Only three weeks have passed since a coalition of tea party and good-government groups began pressing legislative candidates to back a measure capping gifts from lobbyists to state lawmakers at $100.
Not $100 per day. Just $100 per gift. And only those gifts that come from registered lobbyists. It is a bar so high that, were it a limbo dance, most of us could climb up on a pair of stilts and still pass underneath.
As of Wednesday, 80 candidates running in the July 31st primaries have promised in writing to sponsor – not just vote for – legislation that includes these exact words: “It shall be unlawful for a lobbyist to make a gift to a public officer where the value of the gift is more than $100.00.” Signers include the top two leaders of the Republican state Senate.
This despite a warning from House Speaker David Ralston that liberal groups involved in the pledge drive are leading Republicans down a primrose path that could result in an underground economy at the state Capitol. (Though some might argue that the Capitol has never had any other kind.)
Moreover, Gov. Nathan Deal last week emphasized his own indifference to a gift cap in a radio interview. “I’m not so sure if the legislative branch adopts any reforms, that the press is going to give them credit for doing it,” the governor said.
Yet the man who is really holding back gift-cap drive isn’t the governor and isn’t the House speaker. He doesn’t even live in Georgia. He is Grover Norquist, who has made many Georgia Republicans – and even some Democrats — extra cautious when it comes to signing stray pieces of paper.
Norquist has built his Washington-based Americans for Tax Reform, on a promise extracted from local and national GOP candidates eager to curry favor with hardcore fiscal conservatives who turn out for primaries: No tax increases, ever.
But campaigning isn’t governing, as Gov. Sonny Perdue often pointed out.
Perdue tangled with Norquist over an increase in the state tax on cigarettes in 2003.
This week, Norquist declared Deal’s support for a transportation sales tax – the referendums are also on July 31 – as a betrayal of a no-tax pledge signed in 2010. (”The fact is, Grover Norquist doesn’t have to commute in Atlanta,” Deal’s spokesman said.)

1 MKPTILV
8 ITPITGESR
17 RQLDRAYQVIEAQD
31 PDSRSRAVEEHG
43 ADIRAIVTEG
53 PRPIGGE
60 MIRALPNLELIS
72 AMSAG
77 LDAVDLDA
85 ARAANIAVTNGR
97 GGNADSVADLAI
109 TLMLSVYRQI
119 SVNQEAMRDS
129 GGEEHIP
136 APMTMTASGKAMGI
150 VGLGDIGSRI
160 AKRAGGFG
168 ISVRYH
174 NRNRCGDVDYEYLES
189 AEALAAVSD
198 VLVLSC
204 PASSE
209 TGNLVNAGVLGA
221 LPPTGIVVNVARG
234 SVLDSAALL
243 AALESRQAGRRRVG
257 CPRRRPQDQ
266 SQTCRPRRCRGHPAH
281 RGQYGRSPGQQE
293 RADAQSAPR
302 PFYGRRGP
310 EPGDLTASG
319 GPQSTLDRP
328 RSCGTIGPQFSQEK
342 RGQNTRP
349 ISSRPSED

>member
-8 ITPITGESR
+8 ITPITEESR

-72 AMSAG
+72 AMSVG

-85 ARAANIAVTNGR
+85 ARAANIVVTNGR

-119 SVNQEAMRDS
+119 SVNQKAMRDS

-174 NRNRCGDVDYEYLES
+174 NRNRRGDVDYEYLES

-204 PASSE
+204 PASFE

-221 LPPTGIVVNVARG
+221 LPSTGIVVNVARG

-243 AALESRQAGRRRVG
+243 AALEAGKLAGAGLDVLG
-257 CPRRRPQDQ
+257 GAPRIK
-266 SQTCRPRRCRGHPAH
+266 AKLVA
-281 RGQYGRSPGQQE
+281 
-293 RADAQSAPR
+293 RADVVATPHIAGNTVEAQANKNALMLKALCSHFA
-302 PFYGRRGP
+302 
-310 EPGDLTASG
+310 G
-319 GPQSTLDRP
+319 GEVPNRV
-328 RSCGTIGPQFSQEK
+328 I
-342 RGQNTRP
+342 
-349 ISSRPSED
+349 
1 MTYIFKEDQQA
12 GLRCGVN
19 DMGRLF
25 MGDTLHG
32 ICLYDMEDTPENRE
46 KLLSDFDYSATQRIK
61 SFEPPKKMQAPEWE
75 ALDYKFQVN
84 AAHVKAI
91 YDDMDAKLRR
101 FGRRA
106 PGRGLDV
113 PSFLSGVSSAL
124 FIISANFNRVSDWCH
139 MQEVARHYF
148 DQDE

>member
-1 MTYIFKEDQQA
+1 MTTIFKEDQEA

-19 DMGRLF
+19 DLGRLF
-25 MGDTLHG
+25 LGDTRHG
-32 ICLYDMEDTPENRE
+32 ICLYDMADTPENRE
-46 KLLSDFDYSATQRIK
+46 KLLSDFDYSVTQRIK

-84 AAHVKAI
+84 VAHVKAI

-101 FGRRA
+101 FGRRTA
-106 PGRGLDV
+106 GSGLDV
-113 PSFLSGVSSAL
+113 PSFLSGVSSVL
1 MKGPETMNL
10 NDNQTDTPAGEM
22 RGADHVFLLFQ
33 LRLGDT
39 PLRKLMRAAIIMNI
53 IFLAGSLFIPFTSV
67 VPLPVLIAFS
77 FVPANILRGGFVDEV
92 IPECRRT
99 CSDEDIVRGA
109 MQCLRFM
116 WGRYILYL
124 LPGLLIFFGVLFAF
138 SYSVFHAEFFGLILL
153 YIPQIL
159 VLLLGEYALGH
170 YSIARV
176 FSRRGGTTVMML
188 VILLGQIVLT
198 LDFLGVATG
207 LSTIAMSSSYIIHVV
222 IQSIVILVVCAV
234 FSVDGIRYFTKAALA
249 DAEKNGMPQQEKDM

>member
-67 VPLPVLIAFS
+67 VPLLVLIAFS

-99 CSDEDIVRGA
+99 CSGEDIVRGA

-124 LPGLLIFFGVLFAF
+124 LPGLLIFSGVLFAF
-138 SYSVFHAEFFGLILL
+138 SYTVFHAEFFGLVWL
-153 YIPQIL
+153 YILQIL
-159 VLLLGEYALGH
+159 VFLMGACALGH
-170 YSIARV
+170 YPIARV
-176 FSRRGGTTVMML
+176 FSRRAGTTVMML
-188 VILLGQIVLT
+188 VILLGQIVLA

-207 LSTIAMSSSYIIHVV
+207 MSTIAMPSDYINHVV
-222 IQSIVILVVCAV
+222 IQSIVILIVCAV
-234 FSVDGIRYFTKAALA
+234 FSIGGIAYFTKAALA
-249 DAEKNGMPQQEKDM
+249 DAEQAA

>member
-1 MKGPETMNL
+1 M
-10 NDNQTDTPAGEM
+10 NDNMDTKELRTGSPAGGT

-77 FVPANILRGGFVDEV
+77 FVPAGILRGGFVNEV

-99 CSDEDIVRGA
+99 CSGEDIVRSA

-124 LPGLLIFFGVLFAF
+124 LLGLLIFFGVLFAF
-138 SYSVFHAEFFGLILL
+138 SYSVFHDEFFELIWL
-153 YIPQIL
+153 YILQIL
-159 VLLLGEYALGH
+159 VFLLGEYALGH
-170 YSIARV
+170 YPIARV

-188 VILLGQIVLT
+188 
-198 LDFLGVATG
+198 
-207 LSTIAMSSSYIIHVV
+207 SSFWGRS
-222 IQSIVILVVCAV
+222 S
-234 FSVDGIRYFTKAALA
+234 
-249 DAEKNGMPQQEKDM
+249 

And, of course, Norquist has been named as the chief impediment to a deficit reduction deal in Washington that would tie revenue increases with spending cuts.
In Georgia, pledge wariness is most obvious in this year’s contest for state Senate District 6, now held by Democrat Doug Stoner of Smyrna. The Cobb County district has been redrawn to include most of Buckhead, and Republicans hope that winning it will give them a constitutional majority in the chamber.
Three of the four candidates, including Stoner, have declined to sign the pledge. Only Drew Ellenburg, who’s in the wholesale furniture business, has added his signature. “I run a business and I don’t want anybody buying my lunch and giving me presents,” Ellenburg said Tuesday in a televised debate.
Hunter Hill, who works for a security firm, has called the pledge a “gimmick” – given that any gift cap would still allow a lobbyist to write a lawmaker a $2,500 check for his campaign. “The gift ban, on its own, only looks at one side of the equation,” Hill said in an email.
Hunter supports a gift cap, but would put more emphasis on requiring that lawmakers report any and all gifts they’re given – something not now required.
Josh Belinfante, an attorney and former vice chairman of the State Ethics Commission, says whether a cap passes or not, he has vowed not to accept anything from a registered lobbyist worth more than $100. He agrees it not a rigid standard. “Which is why it blows my mind, the opposition to it,” he said.
Yet Belinfante won’t sign the pledge. “When you sign a pledge to a third party, the electorate is taken out, and the head of that third party can decide whether the pledge has been violated or not,” he said. “I just don’t want to outsource my vote.”
Stoner, the Democratic incumbent, has sponsored legislation requiring gift caps for state lawmakers, though he admits the limit may be more “symbolic” than anything else. “In extreme cases, it might stop certain abuses,” Stoner said.
But Republicans have taught him to beware of pledges. “They’ve gotten themselves tied in knots,” Stoner said. Much bad legislation has been passed into law merely to meet appearances, he said.
And besides, Stoner asked, what if the legislative process results in a $125 cap?
William Perry is executive director of Common Cause Georgia, one of the groups backing the pledge drive. He acknowledges running into “an awful lot” of uneasy Republicans.
“While I can understand the whole Grover Norquist situation burning people, I think this is something different. It’s very specific,” he said.
Perry said he’s not worried about the refusals by District 6 Senate candidates. They’ve said enough in public that they won’t be allowed to back down.
As for other candidates, Republican or Democrat, who fear they may be signing away their souls, Perry reminds them of this single sentence: : “It shall be unlawful for a lobbyist to make a gift to a public officer where the value of the gift is more than $100.00.”
Says Perry: “If the bill gets varied in any way from that language, you’re off the hook.”
- By Jim Galloway, Political Insider